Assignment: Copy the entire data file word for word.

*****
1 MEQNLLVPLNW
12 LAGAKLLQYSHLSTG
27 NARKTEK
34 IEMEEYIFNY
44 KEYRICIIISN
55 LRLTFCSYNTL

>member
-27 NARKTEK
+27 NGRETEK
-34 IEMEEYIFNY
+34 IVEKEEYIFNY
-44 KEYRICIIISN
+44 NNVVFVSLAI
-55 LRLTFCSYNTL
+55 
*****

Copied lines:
1 MEQNLLVPLNW
12 LAGAKLLQYSHLSTG
27 NARKTEK
34 IEMEEYIFNY
44 KEYRICIIISN
55 LRLTFCSYNTL

>member
-27 NARKTEK
+27 NGRETEK
-34 IEMEEYIFNY
+34 IVEKEEYIFNY
-44 KEYRICIIISN
+44 NNVVFVSLAI
-55 LRLTFCSYNTL
+55 